Functional Status Modifies the Association of Blood Pressure with Death in Elders: Health and Retirement Study
To examine whether grip strength, gait speed, and the combination of the two physical functioning measures modified the association of systolic BP (SBP) and diastolic BP (DBP) with mortality.DESIGN:
Nationally representative cohort study.SETTING:
Health and Retirement Study.PARTICIPANTS:
7,492 U.S. adults aged ≥65 years.MEASUREMENTS:
Grip strength was measured by a hand dynamometer and classified as normal (≥16 kg for female; ≥26 kg for male) and weak. Gait speed was assessed over a 98.5-inch walk and classified as non-slow (≥0.60 m/s for female; ≥0.52 m/s for male) and slow.RESULTS:
Over an average follow-up time of 6.0 years, 1,870 (25.0%) participants died. After adjustment for socio-demographic, behavioral, and clinical measures, elevated SBP (≥150 mmHg) and DBP (≥90 mmHg) was associated with a 24% (95% CI, 7–43%) and 25% (95% CI, 5–49%) higher mortality among participants with normal grip strength. In contrast, elevated SBP and DBP was associated with a 6% (95% CI, 31 to −27%) and a 16% (95% CI, 46 to −26%) lower mortality among those with weak grip strength (P-values of interactions: both=.07). The inverse relations between BP with death were most pronounced among slow walkers with weak grip strength. The HRs of elevated SBP and DBP for death was 0.85 (95% CI, 0.56–1.29) and 0.53 (95% CI, 0.30–0.96), respectively, and was substantially different from non-slow walkers with normal grip strength (HR = 1.24 and 1.15, respectively; P-values of interactions: both <.001). Therefore, associations of BP with death varied modestly by gait speed.CONCLUSION:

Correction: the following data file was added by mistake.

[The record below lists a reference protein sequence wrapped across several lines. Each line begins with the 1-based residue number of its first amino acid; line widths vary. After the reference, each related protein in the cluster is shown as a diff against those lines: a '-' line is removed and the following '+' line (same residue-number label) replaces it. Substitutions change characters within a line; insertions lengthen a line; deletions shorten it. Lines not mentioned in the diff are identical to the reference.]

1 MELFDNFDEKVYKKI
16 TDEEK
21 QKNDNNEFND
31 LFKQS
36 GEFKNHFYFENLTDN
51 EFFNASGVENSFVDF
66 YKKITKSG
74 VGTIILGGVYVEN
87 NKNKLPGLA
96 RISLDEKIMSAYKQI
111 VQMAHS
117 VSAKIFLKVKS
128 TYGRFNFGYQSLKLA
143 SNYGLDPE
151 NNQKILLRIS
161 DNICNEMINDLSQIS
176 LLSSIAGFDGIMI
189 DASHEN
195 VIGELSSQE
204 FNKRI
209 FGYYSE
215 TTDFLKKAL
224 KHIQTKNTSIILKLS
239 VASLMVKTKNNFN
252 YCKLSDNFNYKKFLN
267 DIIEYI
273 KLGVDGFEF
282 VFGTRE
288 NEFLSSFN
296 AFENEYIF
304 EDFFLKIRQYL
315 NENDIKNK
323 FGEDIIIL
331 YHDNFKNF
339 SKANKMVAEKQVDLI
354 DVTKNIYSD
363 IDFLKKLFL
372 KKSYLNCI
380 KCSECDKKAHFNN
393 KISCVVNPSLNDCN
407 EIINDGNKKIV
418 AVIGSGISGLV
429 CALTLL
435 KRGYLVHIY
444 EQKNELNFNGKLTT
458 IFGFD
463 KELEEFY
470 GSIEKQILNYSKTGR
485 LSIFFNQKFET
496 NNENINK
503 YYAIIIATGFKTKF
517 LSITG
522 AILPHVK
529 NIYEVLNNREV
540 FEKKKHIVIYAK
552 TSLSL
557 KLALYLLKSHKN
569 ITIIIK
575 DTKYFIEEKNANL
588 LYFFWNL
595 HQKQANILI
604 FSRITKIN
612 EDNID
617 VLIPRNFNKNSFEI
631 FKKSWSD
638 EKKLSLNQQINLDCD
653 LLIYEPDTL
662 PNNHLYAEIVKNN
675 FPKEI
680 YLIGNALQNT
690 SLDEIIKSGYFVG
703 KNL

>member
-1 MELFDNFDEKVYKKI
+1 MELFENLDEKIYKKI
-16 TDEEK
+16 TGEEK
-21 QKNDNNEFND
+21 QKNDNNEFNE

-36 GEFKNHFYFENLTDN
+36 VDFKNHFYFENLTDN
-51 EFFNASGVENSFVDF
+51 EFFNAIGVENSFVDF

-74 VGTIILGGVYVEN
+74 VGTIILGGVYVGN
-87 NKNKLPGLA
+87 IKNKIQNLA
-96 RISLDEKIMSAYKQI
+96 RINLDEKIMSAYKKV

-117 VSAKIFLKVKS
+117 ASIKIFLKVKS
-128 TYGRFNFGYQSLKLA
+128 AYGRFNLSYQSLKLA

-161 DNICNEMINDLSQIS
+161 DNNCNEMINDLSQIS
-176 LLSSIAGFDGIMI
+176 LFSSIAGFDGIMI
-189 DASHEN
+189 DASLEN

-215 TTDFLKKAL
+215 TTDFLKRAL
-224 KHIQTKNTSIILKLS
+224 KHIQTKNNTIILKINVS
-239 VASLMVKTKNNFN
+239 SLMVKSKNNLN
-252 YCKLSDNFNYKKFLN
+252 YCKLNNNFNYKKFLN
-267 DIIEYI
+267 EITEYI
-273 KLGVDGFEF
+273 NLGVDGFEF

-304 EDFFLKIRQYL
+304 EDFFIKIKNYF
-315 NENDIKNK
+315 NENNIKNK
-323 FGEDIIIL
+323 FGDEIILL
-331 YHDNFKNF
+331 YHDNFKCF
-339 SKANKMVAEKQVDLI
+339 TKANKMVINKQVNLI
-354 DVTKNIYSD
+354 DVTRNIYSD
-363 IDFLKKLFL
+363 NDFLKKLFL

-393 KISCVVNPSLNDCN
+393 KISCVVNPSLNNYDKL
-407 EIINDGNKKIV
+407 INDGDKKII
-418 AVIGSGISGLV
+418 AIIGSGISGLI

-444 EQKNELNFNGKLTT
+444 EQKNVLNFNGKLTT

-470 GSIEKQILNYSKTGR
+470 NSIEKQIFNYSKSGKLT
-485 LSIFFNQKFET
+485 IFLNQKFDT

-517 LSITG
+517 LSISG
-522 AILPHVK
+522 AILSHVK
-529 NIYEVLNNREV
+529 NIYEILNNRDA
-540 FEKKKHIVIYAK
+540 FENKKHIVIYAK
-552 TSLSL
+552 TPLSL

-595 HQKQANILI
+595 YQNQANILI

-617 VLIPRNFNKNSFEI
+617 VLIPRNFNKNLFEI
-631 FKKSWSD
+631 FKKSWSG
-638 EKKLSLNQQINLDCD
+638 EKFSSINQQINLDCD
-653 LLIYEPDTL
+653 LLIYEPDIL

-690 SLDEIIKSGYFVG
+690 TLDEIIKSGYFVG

Grip strength modified the association of BP with death. Combination of grip strength and gait speed has incremental value for modifying the association of BP with death.